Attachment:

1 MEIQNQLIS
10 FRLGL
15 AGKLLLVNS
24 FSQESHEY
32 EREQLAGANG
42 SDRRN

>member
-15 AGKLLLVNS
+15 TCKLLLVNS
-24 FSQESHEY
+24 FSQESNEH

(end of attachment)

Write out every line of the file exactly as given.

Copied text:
1 MEIQNQLIS
10 FRLGL
15 AGKLLLVNS
24 FSQESHEY
32 EREQLAGANG
42 SDRRN

>member
-15 AGKLLLVNS
+15 TCKLLLVNS
-24 FSQESHEY
+24 FSQESNEH